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International Equity Strategy Commentary - Q4/2017

International equity markets ended 2017 strongly as investor sentiment was buoyed by robust corporate profits, synchronised global economic growth and the passage through Congress of President Trump’s tax reforms. The EAFE index rose 3.71% in local currency terms and 4.27% in US dollars as the loonie gave back some of its Q3 gains. Resource sectors continued their recovery with energy the best performing group for the second consecutive quarter rising 10.09%, whilst utilities was the worst falling 0.92%.

We have often observed that for share prices to rise stock markets require two things: cash and confidence. In 2017 there have been both with quantitative easing (QE) in the EU and Japan offsetting the tightening of policy in the US to maintain excess liquidity. Then also synchronised global economic growth leading to better than expected news on corporate profitability, stimulating the ‘animal spirits’ of investors. Corporate optimism is strong after the passage of President Trump’s tax reform which benefited cyclical and value stocks with US exposure. The excess liquidity created by central banks’ QE experiment is under scrutiny for exacerbating the wealth divide in many countries and may explain the surge in value in cryptocurrencies in 2018. Policy makers must hope that they have taken enough action for the global economy to achieve escape velocity from the global financial crisis and subsequent recession without creating more damaging long term imbalances.

Money trends and the stockbuilding cycle suggest that global economic growth will continue strong at the start of 2018 but fade as the year progresses. Labour markets are probably now tight enough to generate faster wage growth and upward pressure on core inflation / downward pressure on margins. Independent of economic developments, the withdrawal of QE flow support may act as a drag on markets. Central banks are likely to be slow to respond to any asset price weakness because of tight labour markets and upward pressure on core inflation.

In Europe the political uncertainty in Catalonia has continued with a narrow victory for the pro-independence parties in the regional election raising tensions with Madrid. In Germany, negotiations have opened between Angela Merkel’s CDU party and the Social Democrats to test if there is enough common ground to form a coalition after talks broke down with smaller parties. French President Macron continues with his high-profile changes to labour law and enjoys the support of the business sector for now but it remains to be seen if he has the strength to face down union opposition without making too many concessions. In Italy parliament was dissolved ahead of the general election to be held on 4th March with a three-way contest likely to end in a hung parliament. The tortuous Brexit negotiations achieved a breakthrough in December with tentative agreement being reached on a divorce settlement representing ‘sufficient progress’ to complete phase one and enter the critical second stage which includes the terms of a trade deal important to the prospects for the UK economy. This success has strengthened Prime Minister May’s position and fears of an early election and Corbyn led Labour government have receded for now.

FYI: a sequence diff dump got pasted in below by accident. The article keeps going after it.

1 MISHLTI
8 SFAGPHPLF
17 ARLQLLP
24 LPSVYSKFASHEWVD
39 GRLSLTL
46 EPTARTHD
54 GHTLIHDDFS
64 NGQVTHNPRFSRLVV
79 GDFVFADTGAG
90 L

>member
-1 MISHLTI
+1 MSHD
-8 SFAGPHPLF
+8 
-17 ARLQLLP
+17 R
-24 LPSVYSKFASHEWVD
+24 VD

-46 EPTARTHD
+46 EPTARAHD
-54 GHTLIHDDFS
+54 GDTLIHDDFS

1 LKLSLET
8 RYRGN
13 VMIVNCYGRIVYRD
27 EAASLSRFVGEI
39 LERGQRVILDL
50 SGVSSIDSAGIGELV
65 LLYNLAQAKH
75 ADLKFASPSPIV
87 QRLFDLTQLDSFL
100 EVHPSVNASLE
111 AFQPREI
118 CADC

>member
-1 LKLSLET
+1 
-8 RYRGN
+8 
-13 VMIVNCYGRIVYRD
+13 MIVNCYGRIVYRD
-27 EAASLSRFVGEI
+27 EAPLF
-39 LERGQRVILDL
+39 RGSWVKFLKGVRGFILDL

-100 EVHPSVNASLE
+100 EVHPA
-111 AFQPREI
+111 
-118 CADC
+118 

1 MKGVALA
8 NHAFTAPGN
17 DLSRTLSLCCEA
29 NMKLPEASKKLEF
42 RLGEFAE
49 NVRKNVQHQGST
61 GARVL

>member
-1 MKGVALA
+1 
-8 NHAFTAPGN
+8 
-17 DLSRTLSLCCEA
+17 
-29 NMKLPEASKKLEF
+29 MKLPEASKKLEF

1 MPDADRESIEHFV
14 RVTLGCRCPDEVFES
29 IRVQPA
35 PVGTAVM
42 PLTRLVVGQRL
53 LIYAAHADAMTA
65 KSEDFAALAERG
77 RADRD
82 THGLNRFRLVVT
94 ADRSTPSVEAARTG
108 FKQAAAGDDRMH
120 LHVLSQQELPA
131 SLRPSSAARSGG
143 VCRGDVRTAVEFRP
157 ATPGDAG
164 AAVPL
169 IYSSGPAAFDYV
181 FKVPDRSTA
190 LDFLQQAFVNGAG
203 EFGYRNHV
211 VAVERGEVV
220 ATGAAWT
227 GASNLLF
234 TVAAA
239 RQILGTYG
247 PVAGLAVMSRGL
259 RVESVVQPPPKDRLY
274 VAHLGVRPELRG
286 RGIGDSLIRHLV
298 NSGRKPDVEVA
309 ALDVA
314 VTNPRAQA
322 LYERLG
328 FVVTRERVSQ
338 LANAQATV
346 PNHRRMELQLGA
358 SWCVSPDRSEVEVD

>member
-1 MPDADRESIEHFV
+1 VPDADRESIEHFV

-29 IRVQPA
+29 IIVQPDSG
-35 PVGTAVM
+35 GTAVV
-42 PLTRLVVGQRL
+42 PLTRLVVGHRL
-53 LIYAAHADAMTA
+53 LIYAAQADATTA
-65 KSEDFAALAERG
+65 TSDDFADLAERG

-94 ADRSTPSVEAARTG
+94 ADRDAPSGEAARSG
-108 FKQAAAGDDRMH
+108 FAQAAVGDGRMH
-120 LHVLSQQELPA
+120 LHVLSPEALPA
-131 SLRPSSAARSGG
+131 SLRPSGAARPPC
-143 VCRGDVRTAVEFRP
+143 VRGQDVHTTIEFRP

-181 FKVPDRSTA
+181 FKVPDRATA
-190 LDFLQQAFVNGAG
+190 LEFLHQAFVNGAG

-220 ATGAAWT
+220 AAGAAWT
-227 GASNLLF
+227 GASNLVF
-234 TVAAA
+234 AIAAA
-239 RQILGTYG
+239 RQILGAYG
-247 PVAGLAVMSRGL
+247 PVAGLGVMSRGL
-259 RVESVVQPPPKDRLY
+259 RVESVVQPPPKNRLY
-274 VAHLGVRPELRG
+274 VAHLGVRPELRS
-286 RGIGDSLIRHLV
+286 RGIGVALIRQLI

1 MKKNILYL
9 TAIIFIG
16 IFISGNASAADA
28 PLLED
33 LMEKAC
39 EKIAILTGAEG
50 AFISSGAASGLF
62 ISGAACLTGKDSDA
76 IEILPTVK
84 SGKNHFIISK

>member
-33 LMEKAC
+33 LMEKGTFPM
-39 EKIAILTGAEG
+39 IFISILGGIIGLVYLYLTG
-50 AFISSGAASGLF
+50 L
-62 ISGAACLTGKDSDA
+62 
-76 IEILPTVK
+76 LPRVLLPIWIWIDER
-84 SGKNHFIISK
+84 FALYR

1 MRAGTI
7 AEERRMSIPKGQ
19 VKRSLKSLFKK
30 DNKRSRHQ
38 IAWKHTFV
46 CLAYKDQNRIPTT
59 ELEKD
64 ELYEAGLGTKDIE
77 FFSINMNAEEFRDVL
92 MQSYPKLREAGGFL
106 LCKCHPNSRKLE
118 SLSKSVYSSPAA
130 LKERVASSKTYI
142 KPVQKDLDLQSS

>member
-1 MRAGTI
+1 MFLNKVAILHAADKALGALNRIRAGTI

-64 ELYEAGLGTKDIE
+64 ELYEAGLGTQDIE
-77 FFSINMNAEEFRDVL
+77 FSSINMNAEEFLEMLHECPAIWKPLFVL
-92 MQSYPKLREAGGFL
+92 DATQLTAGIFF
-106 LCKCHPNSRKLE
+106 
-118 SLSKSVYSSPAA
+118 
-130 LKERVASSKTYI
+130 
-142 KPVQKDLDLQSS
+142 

The reporting season in Japan was one of the strongest we can recall since the economic collapse in the late eighties. Robust exports helped by a weak yen and better global demand have been a driver of earnings and the domestic environment appears to be improving slowly. 2018 should see a gradual reduction in the vast stimulus actions with tapering of the Bank of Japan’s purchases of government bonds and equities. Any softening of the yield curve control policy would boost banks, whose profits would benefit from a rise in longer-term rates. Elsewhere in Asia, China has tightened policy in an effort to reduce speculation in the property market. The shift away from investment towards domestic consumption continues alongside the one belt, one road policy of expanding connectivity across Eurasian countries with a China-centred trading network. Chinese internet groups have matched their US counterparts in terms of stock market performance and were a significant driver of the outstanding performance of emerging markets in 2018.

Cyclical equity market sectors have outperformed defensive sectors by 30% since mid-2016; a reversal is likely during 2018 based on our economic scenario above. Many commentators have suggested that the recent strength of equities is unsustainable given the high valuation levels relative to history. This is true for the long term in the US given the market’s departure from its historical returns path, trend earnings, normal profit margins and valuations but less so of international developed and emerging markets. Also stocks may continue to perform well in the near term as benign economic conditions extend into early 2018 and the end of bull runs is often the most dramatic and painful to miss relative to benchmarks. We prefer to take profits gradually in some of the high beta stronger areas of the market shifting the emphasis within the portfolio towards more quality defensive names with a high, defendable and stable return on invested capital.

Transactions over the period reduced continental Europe to an underweight and added to the UK, reducing the underweight position there. Our favoured market themes include factory automation, Asian tourism and auto technology. Stock selection in Pacific ex Japan was positive as was emerging market exposure.

The composite rose 4.62% (4.42% Net) versus a 4.27% gain for the benchmark.

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